water on this loop and at my speed, while it was an inconvenience to use 
    the eboot, it
    wasn't worth adding 4 miles to go back and get the sponge. Besides I 
    caught up
    with some other riders halfway through the loop - we rode the rest of the
    way together and they let me use their sponge :)
    About 10 minutes after that I got stung twice on the ankle by bees :( 
    While scratching/rubbing my ankle we managed to walk my knee into a tree 
    branch :(
    Hmmm....not a good start to this loop.
    We came to our first nice stream on this loop and he put his head down and
    drank and drank. Ahhhh....watching those ears go back and forth as he
    drank was really nice :) I used my eboot to put water on him, gave him
    elytes and we were off. This loop was the most scenic of the three - it
    basically went down a long hill to the river at the bottom of the gorge,
    along the river for quite a ways where there were rocks the size of houses
    in the middle of it, up a big, rocky climb, did a loop on top in the sun
    since it was now past noon, came back down again alongside the river and
    then back up a hellacious climb and then into camp. I had planned on
    taking 5 hours on this loop - I did that almost exactly by trotting where
    I could and walking/tailing the climbs and really rocky sections. We also
    grazed some, stopped to elyte, etc... We pretty much noshed our way from
    point A to point B to use Susan G's terms :)
    My fabulous crew, Lyn, was situated in a life saving position - right
    after that last huge climb.  While Hank tanked up I found out that she had
    helped several folks that had come by since we had plenty of water (people
    and horse) on the truck - there are lots of people at this ride that owe
    me big time :))
    One thing that helped on this ride for me was how Lyn really made me take
    care of myself. She dubbed herself the Nutrition Nazi <g> and made sure I
    ate things for longer term energy, took elyes myself and of course drank.
    It worked - even though it was a looonnnnngggg hot day I never got that
    weak in the knees feeling you sometimes get late in a long ride. Of course 
    for those that go faster you are already back in camp when you get that 
    feeling :))
    Back in camp for the second check we pull tack, sponge, take him over, 
    the pulse taker puts the
    handheld on him and he jumps to the side kind of alarmed. Seemed kind of
    odd but I just figured it startled him. Pulse was 60 since he had just
    jumped 3 feet to the side :) He had been trotting on the trail at 110 so I
    knew that he was fine, but a little tired. So far we had all A's with a B+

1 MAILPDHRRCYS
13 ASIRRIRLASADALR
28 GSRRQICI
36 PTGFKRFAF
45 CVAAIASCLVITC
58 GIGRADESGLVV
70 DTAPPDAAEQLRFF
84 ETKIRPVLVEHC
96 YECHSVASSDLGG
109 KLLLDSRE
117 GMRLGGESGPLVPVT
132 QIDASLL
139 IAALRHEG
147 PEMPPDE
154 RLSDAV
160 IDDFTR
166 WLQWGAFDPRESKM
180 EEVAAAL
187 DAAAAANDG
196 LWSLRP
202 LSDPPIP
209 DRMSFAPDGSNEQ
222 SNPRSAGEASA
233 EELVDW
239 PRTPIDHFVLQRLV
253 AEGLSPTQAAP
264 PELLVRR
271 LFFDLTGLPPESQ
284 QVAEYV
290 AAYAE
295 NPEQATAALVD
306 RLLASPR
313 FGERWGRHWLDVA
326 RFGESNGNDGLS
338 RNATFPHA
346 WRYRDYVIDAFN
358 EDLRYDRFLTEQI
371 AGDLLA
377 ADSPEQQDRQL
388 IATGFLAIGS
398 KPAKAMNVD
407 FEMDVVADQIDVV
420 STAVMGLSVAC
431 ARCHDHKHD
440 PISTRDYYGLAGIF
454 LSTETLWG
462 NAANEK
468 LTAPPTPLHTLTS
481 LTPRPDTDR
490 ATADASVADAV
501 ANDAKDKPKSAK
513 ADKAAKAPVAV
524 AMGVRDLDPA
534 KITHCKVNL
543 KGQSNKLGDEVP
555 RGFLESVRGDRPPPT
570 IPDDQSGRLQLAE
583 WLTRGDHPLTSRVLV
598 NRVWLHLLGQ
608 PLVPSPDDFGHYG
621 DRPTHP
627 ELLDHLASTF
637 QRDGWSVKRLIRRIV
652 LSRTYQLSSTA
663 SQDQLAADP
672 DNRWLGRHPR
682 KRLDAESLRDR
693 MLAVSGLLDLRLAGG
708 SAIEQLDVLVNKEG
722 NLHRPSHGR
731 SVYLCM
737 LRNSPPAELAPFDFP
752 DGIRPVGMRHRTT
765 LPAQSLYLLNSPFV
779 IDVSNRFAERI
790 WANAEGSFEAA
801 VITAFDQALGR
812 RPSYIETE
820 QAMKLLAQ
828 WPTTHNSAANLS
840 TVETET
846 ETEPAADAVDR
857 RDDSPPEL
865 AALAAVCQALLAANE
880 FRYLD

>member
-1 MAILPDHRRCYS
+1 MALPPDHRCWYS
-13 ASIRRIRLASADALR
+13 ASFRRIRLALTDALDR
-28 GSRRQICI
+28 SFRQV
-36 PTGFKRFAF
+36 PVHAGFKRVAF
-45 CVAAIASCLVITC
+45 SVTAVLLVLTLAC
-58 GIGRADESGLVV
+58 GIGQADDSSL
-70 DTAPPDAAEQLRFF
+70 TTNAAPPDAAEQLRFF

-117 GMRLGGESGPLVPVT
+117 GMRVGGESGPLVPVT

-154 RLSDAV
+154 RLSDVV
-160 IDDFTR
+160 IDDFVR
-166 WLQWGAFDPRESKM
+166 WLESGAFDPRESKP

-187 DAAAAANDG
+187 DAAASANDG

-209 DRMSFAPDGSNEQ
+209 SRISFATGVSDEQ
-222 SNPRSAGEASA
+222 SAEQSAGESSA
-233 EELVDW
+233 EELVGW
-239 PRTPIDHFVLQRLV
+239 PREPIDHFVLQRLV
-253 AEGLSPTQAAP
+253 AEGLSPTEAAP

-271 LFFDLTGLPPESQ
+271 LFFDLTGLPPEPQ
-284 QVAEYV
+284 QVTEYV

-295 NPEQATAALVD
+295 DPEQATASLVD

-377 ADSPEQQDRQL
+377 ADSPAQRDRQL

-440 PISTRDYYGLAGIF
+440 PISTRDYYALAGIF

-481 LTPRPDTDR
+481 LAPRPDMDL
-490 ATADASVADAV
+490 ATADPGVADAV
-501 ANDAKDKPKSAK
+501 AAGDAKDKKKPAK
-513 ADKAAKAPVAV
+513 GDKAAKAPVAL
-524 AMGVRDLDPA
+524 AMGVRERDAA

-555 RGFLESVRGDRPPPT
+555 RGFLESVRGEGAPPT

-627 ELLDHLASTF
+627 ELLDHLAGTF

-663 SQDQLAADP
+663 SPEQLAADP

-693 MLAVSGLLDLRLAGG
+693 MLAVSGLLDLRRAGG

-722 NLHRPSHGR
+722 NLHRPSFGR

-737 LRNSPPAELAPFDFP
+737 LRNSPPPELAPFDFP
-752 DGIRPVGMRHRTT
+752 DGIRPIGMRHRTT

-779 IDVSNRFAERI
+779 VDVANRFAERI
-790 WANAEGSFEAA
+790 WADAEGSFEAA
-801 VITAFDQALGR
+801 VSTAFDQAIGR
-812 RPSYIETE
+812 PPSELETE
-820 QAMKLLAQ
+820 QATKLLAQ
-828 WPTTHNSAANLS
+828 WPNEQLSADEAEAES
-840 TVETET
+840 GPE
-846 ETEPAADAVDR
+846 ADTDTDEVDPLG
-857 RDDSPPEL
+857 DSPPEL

for guts. 
    I put him on his picket line to eat and hang out for the 40 
    min hold - that was a
    bit of a mistake - he was quite alarmed when I started tacking him up
    again - he was in rest and recovery mode back at his trailer and could do 
    without 10 more miles thankyouverymuch. 
    While tacking up I found out why he jumped with the handheld HRM - his
    girth area was a bit sore :( I had used my felt girth which I've used
    several times before but changed back to my ortho-flex softsides girth
    which is wide in the middle and really contoured in the armpit area - it
    was so loose there was daylight under it but when we got done with the
    last loop his girth area was much better. I normally ride with a 
    loose girth but had tightened the felt one up a bit so I could use 
    the HRM for his first ride - won't do that again.
    When I vetted through after loop 2 Ken Marcella asked me if this was my
    normal pace - I said I sure hope not :). He made an interesting point
    about riding really slow when it's hot - and I think he's right. Basically
    he said sometimes you can go too slow in the heat - don't make the mistake
    of being out there too long - sometimes you use up less energy asking your
    horse to move on if he will and getting it done rather than taking forever
    while thinking you're doing some good and going slow (I think that's a run
    on sentence <g>).
    The deal is the horse builds up heat but you get no evaporative cooling
    (which we have very little of anyway here in the east) because you're
    going so slow and the sum total is worse then if you asked the horse to
    use a bit more energy and get it done and out of the sun and back to
    food/water/rest - within reason of course.  I had never really thought
    about it that way but I can certainly see the sense in that. 
    So with that
    in mind we picked up an easy trot and off we went. This loop was flat and
    easy except for 2 moderate climbs. He got a second wind once away from
    camp so we ended up doing the last 10 miles in a little less than 1.5
    hours - not breaking any records for sure :) but faster than we had gone
    for most of the day. Camp was about a mile past the finish line - he
    figured that out pretty quickly and picked up a trot/canter after we
    finished and just sailed all the way back in - just made me smile the
    whole way back to camp :)
    Once again, pulled tack, put some water on him and took him over - I think 
    he was 54 or so. Vetted through fine - prognosis - tired but in good 
    shape -  overall an A-. Our ride time 
    was 9:35 I think. And no I didn't get the coveted Turtle Award - there 
    were 3 people behind me believe it or not :)
    All in all it was a truly enjoyable ride on my gaited boy :-)) and many,
    many thanks to the help of my great crew Lyn :) and Karen Clark and 
    her many volunteers who put on this wonderful ride.
    -Tina and Hank with 50 AERC miles to his name :)